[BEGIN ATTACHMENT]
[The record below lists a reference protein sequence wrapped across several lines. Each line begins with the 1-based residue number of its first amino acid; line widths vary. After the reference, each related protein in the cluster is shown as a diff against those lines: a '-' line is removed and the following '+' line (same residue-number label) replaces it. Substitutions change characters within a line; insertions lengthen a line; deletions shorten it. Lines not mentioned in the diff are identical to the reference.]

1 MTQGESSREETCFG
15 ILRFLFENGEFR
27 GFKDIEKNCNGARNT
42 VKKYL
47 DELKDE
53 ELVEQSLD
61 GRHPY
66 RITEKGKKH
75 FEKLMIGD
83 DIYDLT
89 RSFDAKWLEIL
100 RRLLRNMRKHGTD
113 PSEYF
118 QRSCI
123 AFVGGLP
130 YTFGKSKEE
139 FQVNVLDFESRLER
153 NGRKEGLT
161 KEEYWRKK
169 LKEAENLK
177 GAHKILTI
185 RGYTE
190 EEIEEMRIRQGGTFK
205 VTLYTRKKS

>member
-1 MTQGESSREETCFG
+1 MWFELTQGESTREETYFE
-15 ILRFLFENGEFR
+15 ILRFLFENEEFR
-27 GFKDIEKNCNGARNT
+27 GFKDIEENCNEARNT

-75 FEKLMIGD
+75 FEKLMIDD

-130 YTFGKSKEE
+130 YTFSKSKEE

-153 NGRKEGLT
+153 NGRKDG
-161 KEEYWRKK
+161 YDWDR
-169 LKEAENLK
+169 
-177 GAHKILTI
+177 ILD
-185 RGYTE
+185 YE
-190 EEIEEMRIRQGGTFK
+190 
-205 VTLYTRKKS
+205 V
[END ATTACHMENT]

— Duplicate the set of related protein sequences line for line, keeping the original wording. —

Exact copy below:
[The record below lists a reference protein sequence wrapped across several lines. Each line begins with the 1-based residue number of its first amino acid; line widths vary. After the reference, each related protein in the cluster is shown as a diff against those lines: a '-' line is removed and the following '+' line (same residue-number label) replaces it. Substitutions change characters within a line; insertions lengthen a line; deletions shorten it. Lines not mentioned in the diff are identical to the reference.]

1 MTQGESSREETCFG
15 ILRFLFENGEFR
27 GFKDIEKNCNGARNT
42 VKKYL
47 DELKDE
53 ELVEQSLD
61 GRHPY
66 RITEKGKKH
75 FEKLMIGD
83 DIYDLT
89 RSFDAKWLEIL
100 RRLLRNMRKHGTD
113 PSEYF
118 QRSCI
123 AFVGGLP
130 YTFGKSKEE
139 FQVNVLDFESRLER
153 NGRKEGLT
161 KEEYWRKK
169 LKEAENLK
177 GAHKILTI
185 RGYTE
190 EEIEEMRIRQGGTFK
205 VTLYTRKKS

>member
-1 MTQGESSREETCFG
+1 MWFELTQGESTREETYFE
-15 ILRFLFENGEFR
+15 ILRFLFENEEFR
-27 GFKDIEKNCNGARNT
+27 GFKDIEENCNEARNT

-75 FEKLMIGD
+75 FEKLMIDD

-130 YTFGKSKEE
+130 YTFSKSKEE

-153 NGRKEGLT
+153 NGRKDG
-161 KEEYWRKK
+161 YDWDR
-169 LKEAENLK
+169 
-177 GAHKILTI
+177 ILD
-185 RGYTE
+185 YE
-190 EEIEEMRIRQGGTFK
+190 
-205 VTLYTRKKS
+205 V